Now it is, of course, easy to ridicule those guys who use climate change as the latest whipping boy; but Kerry Emanuel has one last argument which makes it a little more difficult to rest on this comfortable self-righteous position: he reminds us, that we simply don't know if the recent weather uptick has something to do with climate change: "The truth is that we do not know whether it did or did not; absence of evidence is not evidence of absence."

Now we are all in one boat, including the scientist.

A shortcoming of the critical climate attitude is its reduction to the scientific aspect of the problem; the interesting question is not if Hansen's assertions are right or wrong - the problem of uncertainty does not disappear in doing so, nor do the heat-waves, the droughts and the tar sands.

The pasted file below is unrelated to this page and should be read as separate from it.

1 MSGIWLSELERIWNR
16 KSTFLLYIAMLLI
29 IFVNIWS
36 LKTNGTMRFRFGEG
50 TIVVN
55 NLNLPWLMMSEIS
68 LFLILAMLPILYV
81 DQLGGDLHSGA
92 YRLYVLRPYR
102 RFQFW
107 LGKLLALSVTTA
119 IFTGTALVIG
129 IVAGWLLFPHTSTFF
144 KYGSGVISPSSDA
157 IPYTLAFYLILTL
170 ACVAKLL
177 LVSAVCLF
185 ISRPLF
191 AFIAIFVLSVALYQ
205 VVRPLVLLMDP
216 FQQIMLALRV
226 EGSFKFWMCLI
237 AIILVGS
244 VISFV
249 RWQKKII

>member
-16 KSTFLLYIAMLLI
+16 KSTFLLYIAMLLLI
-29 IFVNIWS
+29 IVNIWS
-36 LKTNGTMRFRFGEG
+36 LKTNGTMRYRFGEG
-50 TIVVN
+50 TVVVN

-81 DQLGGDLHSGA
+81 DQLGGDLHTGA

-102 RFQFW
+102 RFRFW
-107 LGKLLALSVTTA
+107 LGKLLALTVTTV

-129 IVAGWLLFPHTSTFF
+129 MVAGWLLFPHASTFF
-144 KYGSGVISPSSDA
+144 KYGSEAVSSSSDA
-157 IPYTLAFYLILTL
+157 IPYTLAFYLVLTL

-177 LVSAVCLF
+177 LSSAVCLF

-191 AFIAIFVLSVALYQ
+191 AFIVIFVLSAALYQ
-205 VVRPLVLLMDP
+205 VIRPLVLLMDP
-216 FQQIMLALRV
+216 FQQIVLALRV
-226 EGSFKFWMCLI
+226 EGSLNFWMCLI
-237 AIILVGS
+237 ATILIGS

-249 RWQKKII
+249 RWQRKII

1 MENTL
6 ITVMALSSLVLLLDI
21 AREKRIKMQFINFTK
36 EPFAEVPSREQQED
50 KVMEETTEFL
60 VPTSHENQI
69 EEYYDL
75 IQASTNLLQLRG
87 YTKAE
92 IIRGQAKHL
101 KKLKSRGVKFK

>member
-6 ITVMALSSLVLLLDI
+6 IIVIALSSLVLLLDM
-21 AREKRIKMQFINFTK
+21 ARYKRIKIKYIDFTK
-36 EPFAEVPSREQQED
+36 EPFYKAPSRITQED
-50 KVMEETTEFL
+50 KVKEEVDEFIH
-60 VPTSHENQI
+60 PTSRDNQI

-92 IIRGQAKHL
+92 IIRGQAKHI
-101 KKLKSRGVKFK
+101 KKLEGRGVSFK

That's why we need hermeneutics (the reading and interpretation of the signs) as much as falsification and evidence in order to judge a text like the one by Hansen. When doing so, we will maybe find out that uncertainty is pretty alarming, too. It means to take responsibility without being able to rely on the crutch of scientific evidence. We have to find strategies which are based on other evidences, such as cultural values, ethics, and even religious attitudes towards the world we inhabit. That's why those guys who take their bike instead of driving their car in order "to save the climate" are no less ridiculous than the skeptical scientist who can prove Hansen's assertion about the Russian heatwave wrong. More often than not, it's one and the same guy, by the way.

Werner Krauss said...

add: in the second last paragraph it should read:

"the interesting question is not ONLY if Hansen's assertions are right or wrong - the problem of uncertainty does not disappear in ASKING so".

Werner Krauss said...

V Lenzer,

that's how we spend our evenings! Appreciate your theater review; only this one is too much to think for me:

"Apparently some people turned the key the other way round, looking for a political answer to a scientific problem (the impact of human GHG emissions on the atmosphere)."

Could you explain, please?